I wrote a list of things I had to do ahead of IFA 2019 on a Screen Off Memo and hit save. Later, I went into the Notes app and found the exact list by searching for "IFA." This, more than the wand-like controls, felt like magic.

Article source: https://www.engadget.com/2019/08/31/samsung-galaxy-note-10-review-s-pen/

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Hitting the Books: Robots came for our jobs, then they came for our coffee

Talking to Robots: Tales From Our Human-Robot Futures
by David Ewing Duncan

Book cover

We have no chance of escaping the coming robot revolution, nor should we want to. Our modern lives are already full of robots -- they're in our phones, our cars, hospitals and boardrooms, assisting everyone from factory workers to astrophysicists. They make our lives overwhelmingly better -- that is, until one gets between a hungover human and their morning jolt of java.

In Talking to Robots, journalist and author David Ewing Duncan -- with help from some of today's leading scientific researchers -- presents 24 visions of the future and what our personal and professional interactions might look like once robots finish taking over.

Coffee Delivery Bot




Need coffee.

It's so early in the morning.

Need my hit of caffeine.


Wait, here it comes!

My holo-app has detected my incoming coffee delivery robot drone, designated as CoffeeBot-FRED.

It's only 4.7634 minutes away.


I track it on my 3-D GPS holo-app as the drone bobs and weaves. It's looping around, using elaborate sensors to avoid literally billions of other drones buzzing through the sky even this early in the morning—huge driverless bus and car drones taking people to work, and Amazon delivery drones that range from the size of an old-style semi to the size of a hummingbird. All these drones zip, zap, and fly amid police surveillance drones, anti- surveillance drones, 1-800-FLOWERS drones, baby diaper delivery and pickup drones, birthday surprise drones, carbon monitoring drones, emergency condom delivery drones, and every other sort of robot drone for everything that humans do.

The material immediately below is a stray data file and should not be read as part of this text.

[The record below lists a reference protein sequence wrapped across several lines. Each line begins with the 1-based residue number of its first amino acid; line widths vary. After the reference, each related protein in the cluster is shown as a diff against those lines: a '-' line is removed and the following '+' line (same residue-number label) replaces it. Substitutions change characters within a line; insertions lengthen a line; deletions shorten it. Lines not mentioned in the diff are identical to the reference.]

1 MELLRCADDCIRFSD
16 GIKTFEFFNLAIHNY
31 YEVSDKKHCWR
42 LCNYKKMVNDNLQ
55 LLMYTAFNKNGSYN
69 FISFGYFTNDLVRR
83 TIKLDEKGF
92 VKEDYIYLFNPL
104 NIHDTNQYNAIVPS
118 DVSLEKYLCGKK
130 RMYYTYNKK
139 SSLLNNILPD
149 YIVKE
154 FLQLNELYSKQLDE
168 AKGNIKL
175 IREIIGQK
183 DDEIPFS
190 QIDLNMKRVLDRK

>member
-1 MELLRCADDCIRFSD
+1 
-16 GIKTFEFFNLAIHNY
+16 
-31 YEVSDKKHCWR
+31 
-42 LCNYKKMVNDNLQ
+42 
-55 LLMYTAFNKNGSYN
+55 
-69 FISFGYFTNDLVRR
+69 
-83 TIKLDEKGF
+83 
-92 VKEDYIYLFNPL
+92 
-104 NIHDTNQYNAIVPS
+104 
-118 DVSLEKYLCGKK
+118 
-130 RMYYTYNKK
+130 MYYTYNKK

Once, before the Drone Age, people supposedly could see the sky uncluttered by buzzing, hovering flying machines. Back then, at this early hour just after dawn, they say you could actually see the sunrise—clouds dappled in orange, yellow, red, and pink glowing with the dawn. They could see sunsets, too.

I'm not kidding! You've seen the vids, and some of us have traveled to drone- free zones to see for ourselves.

None of this matters, however, as I lie under my covers, waiting, waiting, waiting!

Jesus. It's still 4.7634 minutes away.

Are you fucking kidding me?!

Uh-oh, that did it. My agitation has generated concern with my iHealth X-700, which is monitoring all my health metrics (see "Doc Bot"). I get a small flag that pops up on the holo-dashboard floating above my head, informing me that my cortisol levels are elevated, and the flush in my face is increasing, though it's undetectable by human eyes. Out of habit, I glance at the stress metrics on the holo- display, even though I don't really care right now. Actually, they're not that bad, just slightly out of range.

Shall I inform your iDoc bot? The words from my biometric monitor bot float in the air, appearing as a readout in soothing light blue and green letters and images.